Five-year-old British double amputee Tony Hudgell raises $1.7m with walk

Tony Hudgell felt "really good" to have achieved his goal of walking 10km on his new prosthetic legs in June with days to spare. PHOTO: PAULA_HUDGELL/TWITTER

LONDON (REUTERS) - Five-year-old Tony Hudgell has raised more than £1 million (S$1.7 million) for the London hospital that saved his life by walking 10km on his new prosthetic legs after being inspired by Captain Tom Moore's record-breaking challenge.

Tony suffered near-fatal abuse from his birth parents when he was a baby that resulted in the amputation of his legs.

His adoptive mother Paula Hudgell said he received a set of new limbs in February and, from walking barely a step a month ago, he could now power through hundreds of metres every day.

The challenge had been "really fun", Tony said. Although it was hard to begin with, it had got easier day by day, he said. He added that he felt "really good" to have achieved his goal of walking 10km in June with days to spare.

Ms Hudgell said Tony had been fighting for his life when she first met him in Evelina London Children's Hospital when he was four months old.

"He'd had all his limbs broken, he'd had trauma to the face, sepsis, multi-organ failure, and they never expected him to survive," she said at the family's home in Kent, south-east England. "We took him home... he was broken, shutdown, a tiny, tiny underweight little boy."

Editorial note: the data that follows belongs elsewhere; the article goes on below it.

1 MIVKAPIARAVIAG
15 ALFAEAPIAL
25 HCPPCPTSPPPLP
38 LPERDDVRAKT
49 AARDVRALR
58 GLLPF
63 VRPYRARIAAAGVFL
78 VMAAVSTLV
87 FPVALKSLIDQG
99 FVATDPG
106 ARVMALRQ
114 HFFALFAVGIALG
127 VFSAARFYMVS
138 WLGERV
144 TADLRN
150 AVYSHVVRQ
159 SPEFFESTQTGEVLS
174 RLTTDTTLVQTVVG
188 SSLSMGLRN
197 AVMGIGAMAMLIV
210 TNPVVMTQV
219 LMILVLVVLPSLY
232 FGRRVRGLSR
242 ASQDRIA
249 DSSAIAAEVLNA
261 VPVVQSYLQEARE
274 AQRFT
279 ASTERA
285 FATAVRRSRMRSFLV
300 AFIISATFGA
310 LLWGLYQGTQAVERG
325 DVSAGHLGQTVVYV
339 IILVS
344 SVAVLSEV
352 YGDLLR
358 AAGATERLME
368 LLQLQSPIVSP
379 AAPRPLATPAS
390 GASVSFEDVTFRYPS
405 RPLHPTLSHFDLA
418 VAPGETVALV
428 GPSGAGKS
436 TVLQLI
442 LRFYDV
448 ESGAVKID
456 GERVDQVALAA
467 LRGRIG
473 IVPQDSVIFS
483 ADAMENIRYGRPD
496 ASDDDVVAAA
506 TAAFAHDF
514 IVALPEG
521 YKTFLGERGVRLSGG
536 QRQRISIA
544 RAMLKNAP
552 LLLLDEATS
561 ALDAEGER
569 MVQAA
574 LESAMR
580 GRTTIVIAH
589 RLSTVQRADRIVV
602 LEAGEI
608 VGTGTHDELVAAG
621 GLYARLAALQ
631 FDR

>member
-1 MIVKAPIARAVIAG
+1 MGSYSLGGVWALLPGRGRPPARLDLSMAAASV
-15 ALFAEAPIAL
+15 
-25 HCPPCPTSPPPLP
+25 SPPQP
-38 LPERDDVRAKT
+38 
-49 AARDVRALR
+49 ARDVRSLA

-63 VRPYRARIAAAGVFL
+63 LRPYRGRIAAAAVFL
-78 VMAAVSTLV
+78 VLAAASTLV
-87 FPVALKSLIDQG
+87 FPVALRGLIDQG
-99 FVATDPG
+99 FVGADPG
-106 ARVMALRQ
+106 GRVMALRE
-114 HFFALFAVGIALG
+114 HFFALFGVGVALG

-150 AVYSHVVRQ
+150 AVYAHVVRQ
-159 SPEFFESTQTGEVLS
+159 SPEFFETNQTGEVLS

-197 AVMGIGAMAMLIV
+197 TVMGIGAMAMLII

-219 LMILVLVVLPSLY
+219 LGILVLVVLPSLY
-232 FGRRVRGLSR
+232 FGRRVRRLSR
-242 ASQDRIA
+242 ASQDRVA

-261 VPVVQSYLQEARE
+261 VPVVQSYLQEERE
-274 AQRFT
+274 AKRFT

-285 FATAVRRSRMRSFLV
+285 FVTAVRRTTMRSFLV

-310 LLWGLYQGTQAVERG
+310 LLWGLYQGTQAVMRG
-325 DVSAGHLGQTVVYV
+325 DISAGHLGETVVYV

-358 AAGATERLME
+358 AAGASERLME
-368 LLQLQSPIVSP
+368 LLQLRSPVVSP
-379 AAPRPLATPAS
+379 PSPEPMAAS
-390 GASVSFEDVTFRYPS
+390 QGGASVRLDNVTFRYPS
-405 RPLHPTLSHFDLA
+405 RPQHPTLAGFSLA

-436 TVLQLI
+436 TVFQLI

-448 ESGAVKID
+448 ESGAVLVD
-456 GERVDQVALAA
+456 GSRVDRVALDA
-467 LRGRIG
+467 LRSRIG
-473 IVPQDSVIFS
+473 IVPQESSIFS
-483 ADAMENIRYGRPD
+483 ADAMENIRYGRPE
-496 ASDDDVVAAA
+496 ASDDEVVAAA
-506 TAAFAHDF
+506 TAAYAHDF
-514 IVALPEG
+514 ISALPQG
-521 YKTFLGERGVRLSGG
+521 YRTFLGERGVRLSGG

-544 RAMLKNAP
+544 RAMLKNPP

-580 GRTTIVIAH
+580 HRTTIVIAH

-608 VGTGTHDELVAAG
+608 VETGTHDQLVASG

Ms Hudgell and her husband adopted Tony in 2016. "We didn't want him to go anywhere else, he was our little boy by then,"she said.

Consultant Michail Kokkinakis said Tony's determination and the support of his family had helped him cope with multiple operations.

"I have seen him thriving, I have seen him becoming this very confident and bright young boy he is today," he said.

"He's a huge inspiration to us all."

Tony took on his challenge after seeing Capt Tom, 95 years his senior, walking 100 laps of his garden using a walking frame, raising £33 million.

His initial target of £500 had now passed an "absolutely incredible" £1 million, his mum said.

She said Tony was now fast and confident on his new legs. "(It) is incredible to think just 3½ weeks ago, he could barely take a few steps."

Deciding on his next challenge was a "hard question", Tony said, but longer term, he is set on becoming a policeman. "I want to handcuff bad people and robbers," he said.

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